For the reasons above I still believe my request to be appropriate, justified and easily manageable. Your refusal to comply may suggest a desire to withhold potentially compromising information, and I will escalate this to the ICO if you decide to reject it again.

A full history of my FOI request and all correspondence is available on the Internet at this address: https://www.whatdotheyknow.com/request/e...

Yours faithfully,

Matt Smith

FOI Team, HM Revenue and Customs

Our ref: IR2021/00244

Dear Mr Smith,

Freedom of Information Act 2000 Acknowledgement

Thank you for your communication of 19th January which has been passed to
HMRC's Freedom of Information Team.

We have allocated the above reference which you should quote if you need
to contact us.

The Team will arrange for a reply to be sent to you which will either
comply with HMRC's obligations under Freedom of Information Act or, if we
think it's an enquiry that we don't need to address under the terms of the
Act, let you know why. If it is the latter we will, if possible, pass it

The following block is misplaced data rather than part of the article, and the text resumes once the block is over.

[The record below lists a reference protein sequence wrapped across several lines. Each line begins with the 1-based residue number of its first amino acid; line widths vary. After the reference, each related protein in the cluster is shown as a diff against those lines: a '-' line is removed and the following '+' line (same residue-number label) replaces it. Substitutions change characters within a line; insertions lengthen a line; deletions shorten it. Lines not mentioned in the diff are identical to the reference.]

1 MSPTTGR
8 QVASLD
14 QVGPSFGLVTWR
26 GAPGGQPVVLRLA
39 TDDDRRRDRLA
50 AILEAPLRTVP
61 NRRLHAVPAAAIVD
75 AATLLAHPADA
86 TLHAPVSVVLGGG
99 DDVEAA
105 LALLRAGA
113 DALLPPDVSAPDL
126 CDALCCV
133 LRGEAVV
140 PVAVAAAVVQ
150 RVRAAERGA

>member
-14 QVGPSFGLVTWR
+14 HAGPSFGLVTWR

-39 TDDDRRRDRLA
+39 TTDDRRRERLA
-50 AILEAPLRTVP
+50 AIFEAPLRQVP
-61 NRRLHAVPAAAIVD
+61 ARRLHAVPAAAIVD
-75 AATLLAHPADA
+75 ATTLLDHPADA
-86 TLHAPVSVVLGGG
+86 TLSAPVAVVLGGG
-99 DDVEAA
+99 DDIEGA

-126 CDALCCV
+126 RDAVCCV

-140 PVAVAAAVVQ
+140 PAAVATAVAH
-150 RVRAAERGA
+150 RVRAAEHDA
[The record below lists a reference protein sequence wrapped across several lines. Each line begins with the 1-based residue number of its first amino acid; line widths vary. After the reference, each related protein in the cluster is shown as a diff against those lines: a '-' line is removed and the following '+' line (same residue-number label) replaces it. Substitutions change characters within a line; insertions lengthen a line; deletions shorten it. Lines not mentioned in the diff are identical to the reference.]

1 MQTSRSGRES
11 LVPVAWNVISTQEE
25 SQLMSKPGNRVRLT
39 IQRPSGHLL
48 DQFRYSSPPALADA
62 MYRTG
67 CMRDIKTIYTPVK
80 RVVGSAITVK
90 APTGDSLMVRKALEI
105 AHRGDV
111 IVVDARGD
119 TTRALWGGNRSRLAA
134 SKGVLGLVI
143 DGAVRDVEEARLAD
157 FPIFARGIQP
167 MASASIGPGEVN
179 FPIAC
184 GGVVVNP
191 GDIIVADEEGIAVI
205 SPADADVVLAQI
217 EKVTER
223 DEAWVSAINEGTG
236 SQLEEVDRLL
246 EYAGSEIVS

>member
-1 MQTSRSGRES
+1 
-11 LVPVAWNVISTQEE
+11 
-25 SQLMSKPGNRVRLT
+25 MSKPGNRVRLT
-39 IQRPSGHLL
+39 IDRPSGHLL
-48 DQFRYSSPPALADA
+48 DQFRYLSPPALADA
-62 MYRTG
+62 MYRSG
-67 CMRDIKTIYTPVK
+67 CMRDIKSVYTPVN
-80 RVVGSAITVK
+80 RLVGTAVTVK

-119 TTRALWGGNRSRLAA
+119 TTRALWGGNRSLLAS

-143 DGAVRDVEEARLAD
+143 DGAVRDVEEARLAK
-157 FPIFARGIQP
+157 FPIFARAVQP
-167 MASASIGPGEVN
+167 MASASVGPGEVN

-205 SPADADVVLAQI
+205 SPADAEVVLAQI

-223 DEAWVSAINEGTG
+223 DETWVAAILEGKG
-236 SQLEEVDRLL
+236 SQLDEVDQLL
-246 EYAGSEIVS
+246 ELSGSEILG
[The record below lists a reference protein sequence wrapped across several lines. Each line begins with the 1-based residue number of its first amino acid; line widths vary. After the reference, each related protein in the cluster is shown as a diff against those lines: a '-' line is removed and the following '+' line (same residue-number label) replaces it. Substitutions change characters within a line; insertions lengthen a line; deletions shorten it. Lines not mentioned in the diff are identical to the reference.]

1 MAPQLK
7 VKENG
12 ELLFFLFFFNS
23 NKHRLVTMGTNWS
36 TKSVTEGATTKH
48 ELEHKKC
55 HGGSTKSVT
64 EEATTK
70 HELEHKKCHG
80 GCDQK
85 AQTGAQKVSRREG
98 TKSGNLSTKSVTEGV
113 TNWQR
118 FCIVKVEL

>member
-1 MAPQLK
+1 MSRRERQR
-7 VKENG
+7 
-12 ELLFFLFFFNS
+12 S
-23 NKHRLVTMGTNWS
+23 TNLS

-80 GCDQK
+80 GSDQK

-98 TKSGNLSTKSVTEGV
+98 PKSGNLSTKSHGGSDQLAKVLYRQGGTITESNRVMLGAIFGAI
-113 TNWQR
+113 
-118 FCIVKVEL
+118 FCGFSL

on to a more appropriate part of the Departm ent for answer.

As you will appreciate, the coronavirus pandemic has provided
unprecedented challenges for Government Departments including HMRC. Over
the coming weeks our priorities are to provide critical existing and new
Public Services for Government to support customers during this difficult
time. As a result, resources may be diverted away from usual compliance or
information rights work. HMRC aims to respond to all FOIA Requests within
20 working days. If for whatever reason this timescale cannot be complied
with HMRC will, where possible, write to you explaining the reason for the
delay and providing an estimated time for response.

Yours sincerely

HMRC Freedom of Information Act Team